More information

Extract from. Études et Dossiers No. 299. 11th Joint Seminar of the European Association of Law and Economics (EALE) and The Geneva Association (GA)

Extract from. Études et Dossiers No. 299. 11th Joint Seminar of the European Association of Law and Economics (EALE) and The Geneva Association (GA) International Association for the Study of Insurance Economics Études et Dossiers Extract from Études et Dossiers No. 299 11th Joint Seminar of the European Association of Law and Economics (EALE) and

More information

2. Information Economics

2. Information Economics 2. Information Economics In General Equilibrium Theory all agents had full information regarding any variable of interest (prices, commodities, state of nature, cost function, preferences, etc.) In many

More information

Asymmetric information evidence from the home insurance market

Asymmetric information evidence from the home insurance market INSTITUTT FOR SAMFUNNSØKONOMI DEPARTMENT OF ECONOMICS SAM 19 2010 ISSN: 0804-6824 AUGUST 2010 Discussion paper Asymmetric information evidence from the home insurance market BY KARL OVE AARBU This series

More information

Social Insurance (Chapter-12) Part-1

Social Insurance (Chapter-12) Part-1 (Chapter-12) Part-1 Background Dramatic change in the composition of government spending in the U.S. over time Background Social insurance programs: Government interventions in the provision of insurance

More information

The Treatment of Insurance in the SNA

The Treatment of Insurance in the SNA The Treatment of Insurance in the SNA Peter Hill Statistical Division, United Nations Economic Commission for Europe April 1998 Introduction The treatment of insurance is one of the more complicated parts

More information

Sources of Advantagenous Selection: Evidence from the Medigap Insurance Market

Sources of Advantagenous Selection: Evidence from the Medigap Insurance Market Sources of Advantagenous Selection: Evidence from the Medigap Insurance Market Hanming Fang Yale University MichaelP.Keane Yale University November 28, 2005 Dan Silverman University of Michigan Abstract

More information

Comment On: Reducing Foreclosures by Christopher Foote, Kristopher Gerardi, Lorenz Goette and Paul Willen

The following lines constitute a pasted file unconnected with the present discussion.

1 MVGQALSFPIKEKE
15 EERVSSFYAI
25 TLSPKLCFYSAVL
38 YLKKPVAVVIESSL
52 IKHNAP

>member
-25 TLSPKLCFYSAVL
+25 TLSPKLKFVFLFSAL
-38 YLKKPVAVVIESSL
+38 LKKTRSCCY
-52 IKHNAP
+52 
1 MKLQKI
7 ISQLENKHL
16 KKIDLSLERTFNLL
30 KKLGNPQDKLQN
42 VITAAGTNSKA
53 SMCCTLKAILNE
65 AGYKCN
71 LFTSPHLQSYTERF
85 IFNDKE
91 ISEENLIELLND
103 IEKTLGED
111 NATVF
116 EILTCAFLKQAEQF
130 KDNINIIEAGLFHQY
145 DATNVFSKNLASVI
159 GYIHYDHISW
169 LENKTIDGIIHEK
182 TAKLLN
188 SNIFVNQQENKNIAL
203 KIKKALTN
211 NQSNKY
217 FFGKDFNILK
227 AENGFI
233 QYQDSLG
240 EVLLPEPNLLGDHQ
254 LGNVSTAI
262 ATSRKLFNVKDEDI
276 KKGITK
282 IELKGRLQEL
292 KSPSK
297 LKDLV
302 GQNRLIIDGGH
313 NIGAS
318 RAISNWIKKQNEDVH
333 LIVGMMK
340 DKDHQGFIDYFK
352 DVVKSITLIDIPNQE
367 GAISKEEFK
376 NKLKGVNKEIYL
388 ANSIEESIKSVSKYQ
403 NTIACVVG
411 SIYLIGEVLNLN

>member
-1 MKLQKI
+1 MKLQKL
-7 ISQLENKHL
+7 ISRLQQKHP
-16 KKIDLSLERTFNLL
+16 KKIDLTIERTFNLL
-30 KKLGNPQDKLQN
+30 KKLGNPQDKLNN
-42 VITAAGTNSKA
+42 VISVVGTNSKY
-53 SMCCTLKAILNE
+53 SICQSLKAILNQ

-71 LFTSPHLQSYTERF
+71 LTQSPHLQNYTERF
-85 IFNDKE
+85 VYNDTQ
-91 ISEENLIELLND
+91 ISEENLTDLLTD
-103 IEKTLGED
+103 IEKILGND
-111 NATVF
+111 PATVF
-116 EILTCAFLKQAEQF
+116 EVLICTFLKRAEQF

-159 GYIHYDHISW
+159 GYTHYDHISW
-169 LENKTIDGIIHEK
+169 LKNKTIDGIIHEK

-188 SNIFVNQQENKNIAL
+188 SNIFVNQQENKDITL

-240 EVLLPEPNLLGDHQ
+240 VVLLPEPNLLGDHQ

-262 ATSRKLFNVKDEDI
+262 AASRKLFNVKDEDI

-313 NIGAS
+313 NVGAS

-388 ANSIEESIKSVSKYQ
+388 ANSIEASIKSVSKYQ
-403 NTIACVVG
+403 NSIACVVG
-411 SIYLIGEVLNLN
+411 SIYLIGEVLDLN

Comment On: Reducing Foreclosures by Christopher Foote, Kristopher Gerardi, Lorenz Goette and Paul Willen Comment On: Reducing Foreclosures by Christopher Foote, Kristopher Gerardi, Lorenz Goette and Paul Willen Atif Mian 1 University of Chicago Booth School of Business and NBER The current global recession

More information

Adverse selection in health insurance: are first best. contracts impossible?

Adverse selection in health insurance: are first best. contracts impossible? Adverse selection in health insurance: are first best contracts impossible? David Alary CERPEM-SDF, University Paris Dauphine Franck Bien EuRISCO LEGOS, University Paris Dauphine Abstract In this note,

More information

)LQDQFLDO$VVXUDQFH,VVXHV RI(QYLURQPHQWDO/LDELOLW\

)LQDQFLDO$VVXUDQFH,VVXHV RI(QYLURQPHQWDO/LDELOLW\ )LQDQFLDO$VVXUDQFH,VVXHV RI(QYLURQPHQWDO/LDELOLW\ ([HFXWLYH6XPPDU\ %\ 3URI'U0LFKDHO*)DXUH//0 DQG 0U'DYLG*ULPHDXG Maastricht University and European Centre for Tort and Insurance Law (ECTIL) Final version

More information

New Evidence from Telematic Data

New Evidence from Telematic Data Asymmetric Information in Automobile Insurance: New Evidence from Telematic Data Alexander Muermann Daniela Straka July 2011 We provide novel insights into the effects of private information in automobile

More information

Adverse Selection, Moral Hazard and the Demand for Medigap Insurance

Adverse Selection, Moral Hazard and the Demand for Medigap Insurance Adverse Selection, Moral Hazard and the Demand for Medigap Insurance Michael Keane University of Oxford Olena Stavrunova University of Technology, Sydney November 2011 Abstract The size of adverse selection

More information

Imperfect Risk Adjustment, Risk Preferences, and Sorting in Competitive Health Insurance Markets

Imperfect Risk Adjustment, Risk Preferences, and Sorting in Competitive Health Insurance Markets Imperfect Risk Adjustment, Risk Preferences, and Sorting in Competitive Health Insurance Markets Timothy Layton Boston University February 27, 2014 Abstract Much of the risk adjustment literature focuses

More information

Adverse selection, moral hazard and. propitious selection 1